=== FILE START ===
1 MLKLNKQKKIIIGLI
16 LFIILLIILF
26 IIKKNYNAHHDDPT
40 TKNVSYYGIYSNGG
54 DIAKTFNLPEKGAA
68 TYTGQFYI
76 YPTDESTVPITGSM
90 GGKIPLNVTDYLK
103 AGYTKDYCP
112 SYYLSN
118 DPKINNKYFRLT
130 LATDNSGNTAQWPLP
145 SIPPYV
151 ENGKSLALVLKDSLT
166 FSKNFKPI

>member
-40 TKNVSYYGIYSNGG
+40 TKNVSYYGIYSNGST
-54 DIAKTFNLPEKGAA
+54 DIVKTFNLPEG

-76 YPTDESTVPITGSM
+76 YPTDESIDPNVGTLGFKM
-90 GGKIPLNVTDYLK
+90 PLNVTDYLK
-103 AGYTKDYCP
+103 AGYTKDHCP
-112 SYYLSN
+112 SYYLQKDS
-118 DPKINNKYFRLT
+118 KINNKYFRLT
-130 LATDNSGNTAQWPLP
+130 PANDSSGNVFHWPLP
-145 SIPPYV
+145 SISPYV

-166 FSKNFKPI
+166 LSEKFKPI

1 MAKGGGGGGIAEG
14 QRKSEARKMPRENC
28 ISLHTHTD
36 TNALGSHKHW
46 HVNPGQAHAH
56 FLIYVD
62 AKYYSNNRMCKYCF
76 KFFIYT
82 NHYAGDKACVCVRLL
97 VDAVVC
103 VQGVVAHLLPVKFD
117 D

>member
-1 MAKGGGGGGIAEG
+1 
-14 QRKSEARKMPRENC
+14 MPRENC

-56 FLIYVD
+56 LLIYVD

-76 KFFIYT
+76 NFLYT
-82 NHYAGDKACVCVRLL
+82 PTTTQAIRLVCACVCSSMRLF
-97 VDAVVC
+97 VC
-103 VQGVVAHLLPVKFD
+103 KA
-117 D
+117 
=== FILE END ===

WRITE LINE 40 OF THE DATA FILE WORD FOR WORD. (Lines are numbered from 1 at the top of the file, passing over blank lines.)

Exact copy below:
36 TNALGSHKHW